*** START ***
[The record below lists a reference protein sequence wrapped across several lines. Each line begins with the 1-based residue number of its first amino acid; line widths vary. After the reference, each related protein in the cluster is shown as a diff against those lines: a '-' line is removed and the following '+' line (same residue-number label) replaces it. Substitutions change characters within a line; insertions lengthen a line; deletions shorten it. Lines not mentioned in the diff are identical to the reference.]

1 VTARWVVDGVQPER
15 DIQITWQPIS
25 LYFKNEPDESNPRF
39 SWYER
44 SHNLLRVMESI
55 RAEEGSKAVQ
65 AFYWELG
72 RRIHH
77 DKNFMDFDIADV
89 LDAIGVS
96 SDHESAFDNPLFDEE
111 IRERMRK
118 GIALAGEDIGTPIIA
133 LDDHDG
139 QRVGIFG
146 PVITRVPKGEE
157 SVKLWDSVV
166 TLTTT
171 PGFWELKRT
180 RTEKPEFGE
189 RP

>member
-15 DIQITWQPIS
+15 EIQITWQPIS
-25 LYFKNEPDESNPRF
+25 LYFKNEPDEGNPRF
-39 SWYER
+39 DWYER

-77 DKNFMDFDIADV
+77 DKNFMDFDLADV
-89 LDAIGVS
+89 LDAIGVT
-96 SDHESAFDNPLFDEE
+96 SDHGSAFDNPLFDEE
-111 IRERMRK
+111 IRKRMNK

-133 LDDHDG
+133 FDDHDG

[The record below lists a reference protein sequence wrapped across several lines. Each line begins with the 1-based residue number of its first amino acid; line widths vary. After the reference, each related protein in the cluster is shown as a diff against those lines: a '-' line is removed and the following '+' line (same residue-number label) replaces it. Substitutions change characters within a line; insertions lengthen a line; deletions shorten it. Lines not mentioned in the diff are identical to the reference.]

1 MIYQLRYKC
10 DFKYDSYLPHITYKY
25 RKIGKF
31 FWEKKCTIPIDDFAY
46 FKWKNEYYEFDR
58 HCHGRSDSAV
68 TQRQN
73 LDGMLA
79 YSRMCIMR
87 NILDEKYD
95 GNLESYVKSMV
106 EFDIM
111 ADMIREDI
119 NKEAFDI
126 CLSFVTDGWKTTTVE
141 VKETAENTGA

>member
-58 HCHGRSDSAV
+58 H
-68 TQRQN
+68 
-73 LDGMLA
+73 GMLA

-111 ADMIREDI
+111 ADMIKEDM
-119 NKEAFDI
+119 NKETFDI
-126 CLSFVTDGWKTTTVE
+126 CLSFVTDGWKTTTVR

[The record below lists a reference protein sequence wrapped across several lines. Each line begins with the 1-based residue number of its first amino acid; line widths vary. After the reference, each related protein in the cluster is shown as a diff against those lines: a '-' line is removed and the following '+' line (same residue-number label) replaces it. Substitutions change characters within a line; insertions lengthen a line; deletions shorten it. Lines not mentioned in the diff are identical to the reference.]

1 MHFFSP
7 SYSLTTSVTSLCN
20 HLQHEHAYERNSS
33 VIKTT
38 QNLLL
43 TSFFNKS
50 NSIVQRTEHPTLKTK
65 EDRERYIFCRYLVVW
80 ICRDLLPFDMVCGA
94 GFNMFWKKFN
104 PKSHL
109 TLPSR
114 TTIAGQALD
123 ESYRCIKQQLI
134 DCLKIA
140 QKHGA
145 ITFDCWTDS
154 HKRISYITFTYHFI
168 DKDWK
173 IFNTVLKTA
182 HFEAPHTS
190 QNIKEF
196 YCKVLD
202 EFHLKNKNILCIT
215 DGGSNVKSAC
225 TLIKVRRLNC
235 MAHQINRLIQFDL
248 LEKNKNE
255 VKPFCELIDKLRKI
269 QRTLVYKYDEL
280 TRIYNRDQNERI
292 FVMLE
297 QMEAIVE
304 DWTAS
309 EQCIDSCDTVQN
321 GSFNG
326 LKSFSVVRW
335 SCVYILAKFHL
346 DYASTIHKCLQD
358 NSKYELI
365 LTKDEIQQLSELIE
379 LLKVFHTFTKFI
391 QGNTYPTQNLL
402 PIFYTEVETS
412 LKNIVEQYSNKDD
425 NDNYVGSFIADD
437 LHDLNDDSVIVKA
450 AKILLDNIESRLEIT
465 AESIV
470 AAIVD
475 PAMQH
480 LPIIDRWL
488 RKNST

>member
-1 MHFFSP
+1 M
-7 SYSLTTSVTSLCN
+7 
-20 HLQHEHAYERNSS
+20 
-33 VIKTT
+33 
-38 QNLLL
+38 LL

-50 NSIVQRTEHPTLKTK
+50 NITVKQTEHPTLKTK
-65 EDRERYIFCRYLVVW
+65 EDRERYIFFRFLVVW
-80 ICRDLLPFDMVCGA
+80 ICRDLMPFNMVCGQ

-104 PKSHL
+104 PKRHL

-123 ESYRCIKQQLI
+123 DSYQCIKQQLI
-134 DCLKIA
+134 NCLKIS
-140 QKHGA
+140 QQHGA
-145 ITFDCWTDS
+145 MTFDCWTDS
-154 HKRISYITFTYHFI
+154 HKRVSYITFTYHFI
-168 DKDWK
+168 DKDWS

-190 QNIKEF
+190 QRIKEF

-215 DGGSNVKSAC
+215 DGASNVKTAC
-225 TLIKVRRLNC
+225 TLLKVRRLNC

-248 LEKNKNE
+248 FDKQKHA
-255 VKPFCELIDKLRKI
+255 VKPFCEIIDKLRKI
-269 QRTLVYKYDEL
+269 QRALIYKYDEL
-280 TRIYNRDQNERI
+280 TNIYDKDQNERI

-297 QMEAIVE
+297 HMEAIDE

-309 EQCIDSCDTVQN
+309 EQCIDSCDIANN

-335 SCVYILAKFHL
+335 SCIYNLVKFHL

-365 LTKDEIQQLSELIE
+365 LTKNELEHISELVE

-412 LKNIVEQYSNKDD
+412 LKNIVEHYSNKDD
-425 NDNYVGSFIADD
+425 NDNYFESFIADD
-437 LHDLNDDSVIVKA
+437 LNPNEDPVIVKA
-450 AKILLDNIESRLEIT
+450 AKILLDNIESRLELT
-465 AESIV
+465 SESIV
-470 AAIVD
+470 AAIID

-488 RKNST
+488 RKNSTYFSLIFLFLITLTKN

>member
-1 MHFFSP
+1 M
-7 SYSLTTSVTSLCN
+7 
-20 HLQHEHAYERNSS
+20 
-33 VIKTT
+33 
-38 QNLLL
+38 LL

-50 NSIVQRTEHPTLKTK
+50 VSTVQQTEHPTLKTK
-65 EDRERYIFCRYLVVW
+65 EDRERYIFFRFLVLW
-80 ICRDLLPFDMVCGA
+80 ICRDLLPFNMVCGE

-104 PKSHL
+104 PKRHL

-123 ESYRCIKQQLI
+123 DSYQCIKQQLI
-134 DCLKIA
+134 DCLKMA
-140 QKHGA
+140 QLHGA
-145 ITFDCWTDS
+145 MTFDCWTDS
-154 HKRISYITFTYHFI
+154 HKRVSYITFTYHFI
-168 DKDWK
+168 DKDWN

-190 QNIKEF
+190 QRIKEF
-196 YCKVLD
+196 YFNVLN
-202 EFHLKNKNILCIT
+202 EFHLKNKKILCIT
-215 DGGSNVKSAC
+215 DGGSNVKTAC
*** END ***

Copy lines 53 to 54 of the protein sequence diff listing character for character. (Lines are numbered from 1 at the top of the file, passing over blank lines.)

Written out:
111 ADMIREDI
119 NKEAFDI